Open Carry At Republican National Convention: Why Not?


For a definition of Poe's Law, let's turn to RationalWiki: "It is an observation that it's difficult, if not impossible, to distinguish between parodies of fundamentalism or other extreme views and their genuine proponents, since they both seem equally insane."

Thus, a liberal activist successfully trolled tens of thousands of Republicans, reporters and gun rights activists in late March when he posted a petition to demanding that attendees be allowed to carry guns at the 2016 Republican National Convention in Cleveland, Ohio.

To be fair to those who were duped, the petition had all the hallmarks of a rant that might be posted by someone who spends his days listening to Sean Hannity or Glenn Beck.

There was the excessive use of the caps lock key, insistence that ISIS could be planning an attack on the convention, a quote from the National Rifle Association and a line that could have come straight out of a George W. Bush anti-terrorism speech. The latter insisted a gun ban would render Republican convention-goers "utterly helpless against evil-doers, criminals or others who wish to threaten the American way of life."

As of April 1, the petition has racked up more than 53,000 signatures, and media coverage in outlets like CNN, The Washington Post and The New York Times initially took it at face value.

A story on Vox took the bait hook, line and sinker, saying the petition proves tens of thousands of Americans "think it's a good idea to let everyone carry guns at the GOP convention."

It turns out the petition was satire, the work of a man named Jim who goes by the online handle Hyperationalist (or Hypernationalist, according to Vox). Jim tells CBS News he created the petition to point out the hypocrisy of gun-rights advocates who respond to every violent event by claiming victims wouldn't be victims if they were carrying guns.

"I take them at their word," Jim said. "[Open carry is] a state law in Ohio. I don't want them to have a terrible event happen [at the convention] and then say if it hadn't been a gun-free zone, fewer people would have died."

While some petition supporters are in on the joke, some took it at face value, so much so that the three Republican presidential candidates were dogged by questions about it during the last week of March.

Republican presidential candidate Donald Trump responded to the petition by pointing to his Second Amendment credentials, then said he'd consider the petition.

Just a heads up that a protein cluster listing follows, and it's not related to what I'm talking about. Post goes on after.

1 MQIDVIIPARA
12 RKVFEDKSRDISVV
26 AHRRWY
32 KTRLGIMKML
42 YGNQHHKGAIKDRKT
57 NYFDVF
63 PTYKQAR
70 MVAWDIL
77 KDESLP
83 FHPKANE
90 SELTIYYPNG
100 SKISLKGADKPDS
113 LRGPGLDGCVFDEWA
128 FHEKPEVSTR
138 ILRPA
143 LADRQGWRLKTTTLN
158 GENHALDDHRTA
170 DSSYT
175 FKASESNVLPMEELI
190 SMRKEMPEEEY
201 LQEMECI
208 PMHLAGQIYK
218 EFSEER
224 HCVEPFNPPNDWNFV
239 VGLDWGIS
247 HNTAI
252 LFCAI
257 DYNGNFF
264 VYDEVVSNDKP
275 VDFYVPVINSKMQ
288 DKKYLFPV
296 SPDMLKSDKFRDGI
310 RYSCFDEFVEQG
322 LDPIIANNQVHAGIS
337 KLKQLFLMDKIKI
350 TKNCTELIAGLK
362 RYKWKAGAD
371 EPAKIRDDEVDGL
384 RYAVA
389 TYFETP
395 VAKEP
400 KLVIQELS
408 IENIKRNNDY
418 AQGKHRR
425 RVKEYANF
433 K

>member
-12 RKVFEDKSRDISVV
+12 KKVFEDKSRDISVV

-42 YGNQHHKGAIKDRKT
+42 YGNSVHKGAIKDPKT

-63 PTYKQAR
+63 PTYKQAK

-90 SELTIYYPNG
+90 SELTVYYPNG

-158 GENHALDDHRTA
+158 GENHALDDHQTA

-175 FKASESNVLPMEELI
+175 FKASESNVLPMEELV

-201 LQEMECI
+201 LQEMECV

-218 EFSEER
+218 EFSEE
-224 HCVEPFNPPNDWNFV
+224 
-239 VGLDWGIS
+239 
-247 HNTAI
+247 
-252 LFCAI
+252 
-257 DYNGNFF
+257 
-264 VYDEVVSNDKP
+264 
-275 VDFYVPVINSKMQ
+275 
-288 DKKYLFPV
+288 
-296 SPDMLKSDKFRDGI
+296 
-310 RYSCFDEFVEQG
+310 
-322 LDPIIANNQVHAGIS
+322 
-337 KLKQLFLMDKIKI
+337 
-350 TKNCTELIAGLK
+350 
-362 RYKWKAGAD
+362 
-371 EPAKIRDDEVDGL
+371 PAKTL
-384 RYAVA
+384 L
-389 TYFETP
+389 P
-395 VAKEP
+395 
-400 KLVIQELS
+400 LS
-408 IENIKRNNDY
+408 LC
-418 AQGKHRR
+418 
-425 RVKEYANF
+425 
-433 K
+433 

“I want to read the fine print," Trump told ABC's Jon Karl in a March 27 interview. "I have to see what it says."

Republican presidential candidates Sen Ted Cruz of Texas and Gov. John Kasich of Ohio both deferred to the Secret Service when asked about the petition.

In a tersely-worded statement, Secret Service spokesman Robert K. Hoback said, "Only authorized law enforcement personnel working in conjunction with the Secret Service for a particular event may carry a firearm inside of the protected site," The Washington Post reports.

Of course, it was no coincidence that Hyperationalist's petition quoted Cruz when he blamed President Barack Obama for the San Bernardino shooting that claimed nine lives on Dec. 2, 2015.

"If you're a lunatic ain't nothing better than having a bunch of targets you know that are going to be unarmed," Cruz said, per CBS.

The Secret Service will never allow convention-goers to carry guns for a variety of completely logical reasons. It's their job to make sure no one gets hurt, and the feds have a long and reliable history of keeping people safe in public gatherings like political conventions.

But as a thought exercise, a morbidly curious what-if, why not allow all 40,000 attendees pack heat?

The GOP could blast the theme song from "Team America: World Police" over the arena's PA system, and when the terrorist ninjas come rappelling down from the stadium rafters, waving ISIS flags and chanting "Death to America," we'd finally get to see how the NRA's theoretical perfect situation -- in which every potential victim has a gun -- would work out.

Something tells me it wouldn't, and maybe that would settle the debate once and for all.

Click here for the opposing view on this topic.

Sources: ABC News, CBS News (2),, Vox, RationalWiki, The Washington Post / Photo credit: Paramount Pictures/Melinda Sue Gordon via The Washington Post

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